Your Pregnancy: Week 38
Around this time in your pregnancy, your doctor may do a pelvic exam to evaluate your progress. They’ll look at how thin and soft your cervix is, which is called effacement, and how dilated (or open) it is. (Delivery happens when you’re 100 percent effaced and 10 cm dilated.) First-time mothers tend to efface before they dilate; the opposite is true for veterans.
You may hear people recommending you take castor oil or start having sex to hurry along labor (especially when you go past the 40 week mark), and there might be some truth in the folklore. It is known that prostaglandins play a role in the natural initiation of labor; castor oil releases prostaglandins after causing intestinal cramps. Even semen contains low levels of prostaglandins.
There’s not much new going on in there besides more preparation for life outside the womb. Your baby is continuing to shed the lanugo (body hair) and producing more surfactant for the lungs, but other than that he/she is listening to your voice and eagerly getting into position to meet you.
Stock up on everything you’ll need for your recovery period – like sanitary napkins, nursing bras and nipple cream. Find out more about what to expect postpartum so you’ll be ready.
Relax! Curl up and read that book you’ve always wanted to read.
Educate yourself and your partner on labor and delivery, and prepare for the aesthetic and practical aspects of what’s ahead. Do you want to video the birth or take photos? Will music or quiet soothe you? How will you distract yourself between contractions?
Advice from Dr. Shari E. Brasner
Most pregnant women have a pretty good understanding of the process of cervical dilation that needs to take place during delivery, but they seem to have a less firm grasp on the concept of effacement. And from a doctor’s point of view, effacement is a much more meaningful indicator than dilation. In the case of a woman having her first baby, effacement often precedes dilation, and indicates that progress is being made. In my opinion, effacement is the hardest part of the labor process. I’m happy to see some of the work done prior to the onset of true labor. For instance, if a woman’s cervix is totally closed but 90 percent effaced, then I feel pretty certain she’s going to have a nice, short labor. I’ve seen it happen time after time.
But obstetrics is funny. I’ve often examined a woman in the final weeks of her pregnancy and gotten the sense that the cervix is still firm, uneffaced, and that the head is still high in the pelvis. And yet when labor starts, the baby simply flies through in record time.”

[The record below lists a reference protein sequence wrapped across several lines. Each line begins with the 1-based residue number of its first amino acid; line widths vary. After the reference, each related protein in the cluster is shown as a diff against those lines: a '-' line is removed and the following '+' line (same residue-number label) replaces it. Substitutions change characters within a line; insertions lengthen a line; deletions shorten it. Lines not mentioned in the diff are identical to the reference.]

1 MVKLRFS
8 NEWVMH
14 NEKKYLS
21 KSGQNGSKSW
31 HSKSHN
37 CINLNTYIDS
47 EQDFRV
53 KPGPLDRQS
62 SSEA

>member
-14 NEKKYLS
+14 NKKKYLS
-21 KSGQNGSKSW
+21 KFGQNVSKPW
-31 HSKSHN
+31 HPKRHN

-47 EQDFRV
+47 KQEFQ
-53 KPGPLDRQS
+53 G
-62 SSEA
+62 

Babble recommends Dr. Brasner’s pregnancy book, Advice from a Pregnant Obstetrician.
Mom-To-Mom Advice: When The “Circumcision Conversation” Never Ends
The choice of whether or not to circumcise is a relatively new one on the ever-evolving landscape of parental choices. As recently as a few decades ago, circumcision in America was so common many parents weren’t even consulted about it. Now, we are asked what we prefer. This is respectful, and it’s always great to have a say in such matters. But this new choice brings with it some hard-to-answer questions. Circumcision has a lot of facets: personal, cultural, medical and sometimes religious. Pulling together these various strands into a neat pro-and-con list can be really tough.
From a medical point of view, it doesn’t seem to matter much. According to the American Academy of Pediatricians, your son will be just fine either way. The risks of increased this and decreased that are small enough to be statistically insignificant. This can actually be at the root of the indecisiveness. The personal elements of the decision are sometimes even more complex. But it can also be reassuring.
If you’re finding that your decision is getting harder over time, consider limiting your input on the subject. Particularly problematic are the extremist websites, which are largely built on propaganda and horror stories. Sure they might help cement an opinion, but if you’re on the fence, the emotional manipulation can be troubling. Words like “mutilation” and “unclean” are tossed around.
Studies are often used only when they support a strong point of view. It’s easy to become disgusted with both options when viewed in this context. But a choice must be made, so forget this stuff and head to a more reasonable and balanced assessment (Babble has one here). And realize that you may be second-guessing your choice for a while. This doesn’t mean you’ve made a bad decision; it just means that the issue is complicated.
Babble recommends From the Hips, by Rebecca Odes and Ceridwen Morris.